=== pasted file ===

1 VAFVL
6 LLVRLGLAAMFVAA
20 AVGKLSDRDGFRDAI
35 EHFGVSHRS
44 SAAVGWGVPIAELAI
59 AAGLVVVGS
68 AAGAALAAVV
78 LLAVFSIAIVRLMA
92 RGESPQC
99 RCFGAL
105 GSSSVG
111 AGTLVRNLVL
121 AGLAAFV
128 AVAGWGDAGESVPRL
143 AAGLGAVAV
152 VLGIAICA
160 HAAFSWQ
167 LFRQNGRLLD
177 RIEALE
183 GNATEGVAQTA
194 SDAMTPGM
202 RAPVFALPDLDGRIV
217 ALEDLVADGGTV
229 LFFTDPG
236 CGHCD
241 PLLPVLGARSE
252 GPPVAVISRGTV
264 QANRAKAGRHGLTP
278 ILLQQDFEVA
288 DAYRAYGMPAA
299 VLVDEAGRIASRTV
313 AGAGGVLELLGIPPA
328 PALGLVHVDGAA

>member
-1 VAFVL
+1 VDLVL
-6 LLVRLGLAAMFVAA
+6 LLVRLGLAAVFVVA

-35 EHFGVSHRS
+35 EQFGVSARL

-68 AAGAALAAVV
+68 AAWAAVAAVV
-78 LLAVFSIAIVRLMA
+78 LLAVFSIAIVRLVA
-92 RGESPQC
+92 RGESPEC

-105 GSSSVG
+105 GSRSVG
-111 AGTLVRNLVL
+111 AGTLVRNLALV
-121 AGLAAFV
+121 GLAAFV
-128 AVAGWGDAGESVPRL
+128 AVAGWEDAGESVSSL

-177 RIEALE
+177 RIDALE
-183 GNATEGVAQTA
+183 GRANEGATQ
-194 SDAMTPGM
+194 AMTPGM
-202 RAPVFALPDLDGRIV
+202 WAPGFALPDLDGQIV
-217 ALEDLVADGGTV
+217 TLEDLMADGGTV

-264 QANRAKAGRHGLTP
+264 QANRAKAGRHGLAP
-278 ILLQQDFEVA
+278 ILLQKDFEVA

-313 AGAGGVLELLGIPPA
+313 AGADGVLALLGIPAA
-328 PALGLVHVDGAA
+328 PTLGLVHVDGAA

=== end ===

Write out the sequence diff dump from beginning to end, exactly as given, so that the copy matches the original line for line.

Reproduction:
1 VAFVL
6 LLVRLGLAAMFVAA
20 AVGKLSDRDGFRDAI
35 EHFGVSHRS
44 SAAVGWGVPIAELAI
59 AAGLVVVGS
68 AAGAALAAVV
78 LLAVFSIAIVRLMA
92 RGESPQC
99 RCFGAL
105 GSSSVG
111 AGTLVRNLVL
121 AGLAAFV
128 AVAGWGDAGESVPRL
143 AAGLGAVAV
152 VLGIAICA
160 HAAFSWQ
167 LFRQNGRLLD
177 RIEALE
183 GNATEGVAQTA
194 SDAMTPGM
202 RAPVFALPDLDGRIV
217 ALEDLVADGGTV
229 LFFTDPG
236 CGHCD
241 PLLPVLGARSE
252 GPPVAVISRGTV
264 QANRAKAGRHGLTP
278 ILLQQDFEVA
288 DAYRAYGMPAA
299 VLVDEAGRIASRTV
313 AGAGGVLELLGIPPA
328 PALGLVHVDGAA

>member
-1 VAFVL
+1 VDLVL
-6 LLVRLGLAAMFVAA
+6 LLVRLGLAAVFVVA

-35 EHFGVSHRS
+35 EQFGVSARL

-68 AAGAALAAVV
+68 AAWAAVAAVV
-78 LLAVFSIAIVRLMA
+78 LLAVFSIAIVRLVA
-92 RGESPQC
+92 RGESPEC

-105 GSSSVG
+105 GSRSVG
-111 AGTLVRNLVL
+111 AGTLVRNLALV
-121 AGLAAFV
+121 GLAAFV
-128 AVAGWGDAGESVPRL
+128 AVAGWEDAGESVSSL

-177 RIEALE
+177 RIDALE
-183 GNATEGVAQTA
+183 GRANEGATQ
-194 SDAMTPGM
+194 AMTPGM
-202 RAPVFALPDLDGRIV
+202 WAPGFALPDLDGQIV
-217 ALEDLVADGGTV
+217 TLEDLMADGGTV

-264 QANRAKAGRHGLTP
+264 QANRAKAGRHGLAP
-278 ILLQQDFEVA
+278 ILLQKDFEVA

-313 AGAGGVLELLGIPPA
+313 AGADGVLALLGIPAA
-328 PALGLVHVDGAA
+328 PTLGLVHVDGAA